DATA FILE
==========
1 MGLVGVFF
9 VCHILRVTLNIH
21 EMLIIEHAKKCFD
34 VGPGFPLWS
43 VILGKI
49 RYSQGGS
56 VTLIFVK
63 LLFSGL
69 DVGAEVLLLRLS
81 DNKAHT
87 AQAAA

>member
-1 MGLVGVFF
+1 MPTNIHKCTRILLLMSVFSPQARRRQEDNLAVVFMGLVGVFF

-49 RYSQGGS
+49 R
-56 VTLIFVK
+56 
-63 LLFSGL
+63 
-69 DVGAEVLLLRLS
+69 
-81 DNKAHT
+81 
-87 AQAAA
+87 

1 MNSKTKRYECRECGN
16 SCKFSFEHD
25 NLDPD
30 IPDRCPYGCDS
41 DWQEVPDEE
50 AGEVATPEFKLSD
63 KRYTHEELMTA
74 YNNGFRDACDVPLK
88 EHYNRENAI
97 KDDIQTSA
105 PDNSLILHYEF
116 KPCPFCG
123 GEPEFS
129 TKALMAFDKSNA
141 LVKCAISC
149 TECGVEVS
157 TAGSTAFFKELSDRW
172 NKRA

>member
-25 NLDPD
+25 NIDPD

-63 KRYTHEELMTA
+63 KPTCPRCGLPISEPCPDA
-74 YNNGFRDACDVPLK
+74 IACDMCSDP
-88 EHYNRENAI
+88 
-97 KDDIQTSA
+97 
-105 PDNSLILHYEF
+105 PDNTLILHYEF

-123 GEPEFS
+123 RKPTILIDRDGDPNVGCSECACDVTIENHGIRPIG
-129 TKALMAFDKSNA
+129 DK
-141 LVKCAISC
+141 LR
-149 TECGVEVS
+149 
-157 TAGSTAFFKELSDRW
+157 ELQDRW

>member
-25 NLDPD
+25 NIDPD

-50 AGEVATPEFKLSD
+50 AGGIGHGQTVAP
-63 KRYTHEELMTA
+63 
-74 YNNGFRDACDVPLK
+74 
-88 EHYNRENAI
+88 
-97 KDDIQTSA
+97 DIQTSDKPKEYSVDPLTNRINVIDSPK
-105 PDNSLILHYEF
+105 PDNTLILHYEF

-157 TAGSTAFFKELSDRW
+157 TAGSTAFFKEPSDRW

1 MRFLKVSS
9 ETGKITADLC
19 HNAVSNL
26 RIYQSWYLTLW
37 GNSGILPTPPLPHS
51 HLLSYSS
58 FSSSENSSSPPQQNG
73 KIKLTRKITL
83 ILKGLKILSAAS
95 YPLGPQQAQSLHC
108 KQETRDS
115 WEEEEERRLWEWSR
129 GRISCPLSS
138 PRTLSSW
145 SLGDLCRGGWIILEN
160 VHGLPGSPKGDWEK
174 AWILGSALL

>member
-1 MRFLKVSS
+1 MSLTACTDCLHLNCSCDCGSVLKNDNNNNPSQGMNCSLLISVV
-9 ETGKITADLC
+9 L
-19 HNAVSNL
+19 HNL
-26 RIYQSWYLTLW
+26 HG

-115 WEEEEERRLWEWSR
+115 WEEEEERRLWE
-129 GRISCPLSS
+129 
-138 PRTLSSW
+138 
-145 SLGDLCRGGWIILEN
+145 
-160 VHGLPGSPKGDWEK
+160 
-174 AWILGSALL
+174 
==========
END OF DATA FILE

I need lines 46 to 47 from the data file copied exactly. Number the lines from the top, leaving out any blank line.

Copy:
-25 NLDPD
+25 NIDPD